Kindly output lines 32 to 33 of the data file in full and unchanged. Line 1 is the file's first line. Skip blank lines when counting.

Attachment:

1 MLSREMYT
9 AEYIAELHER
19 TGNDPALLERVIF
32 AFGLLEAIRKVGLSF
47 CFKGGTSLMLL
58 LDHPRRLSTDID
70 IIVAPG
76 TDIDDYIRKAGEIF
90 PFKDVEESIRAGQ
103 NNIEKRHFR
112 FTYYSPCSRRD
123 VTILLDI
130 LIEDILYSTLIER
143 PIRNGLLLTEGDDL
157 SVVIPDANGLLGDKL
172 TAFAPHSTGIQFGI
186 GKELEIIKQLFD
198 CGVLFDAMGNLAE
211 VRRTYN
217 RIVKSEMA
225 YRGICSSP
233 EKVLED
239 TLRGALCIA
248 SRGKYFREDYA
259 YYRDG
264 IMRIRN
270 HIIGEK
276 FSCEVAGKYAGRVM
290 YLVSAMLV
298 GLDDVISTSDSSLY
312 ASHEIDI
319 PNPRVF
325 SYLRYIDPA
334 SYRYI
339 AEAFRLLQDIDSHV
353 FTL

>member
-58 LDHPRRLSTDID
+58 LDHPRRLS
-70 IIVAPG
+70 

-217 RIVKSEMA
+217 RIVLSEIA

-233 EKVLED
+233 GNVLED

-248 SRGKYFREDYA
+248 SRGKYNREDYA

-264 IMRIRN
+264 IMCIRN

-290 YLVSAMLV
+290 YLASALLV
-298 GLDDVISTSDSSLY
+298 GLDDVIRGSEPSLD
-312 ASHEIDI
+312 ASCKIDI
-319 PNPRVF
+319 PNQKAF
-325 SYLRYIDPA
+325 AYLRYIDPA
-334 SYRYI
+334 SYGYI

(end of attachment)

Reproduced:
319 PNPRVF
325 SYLRYIDPA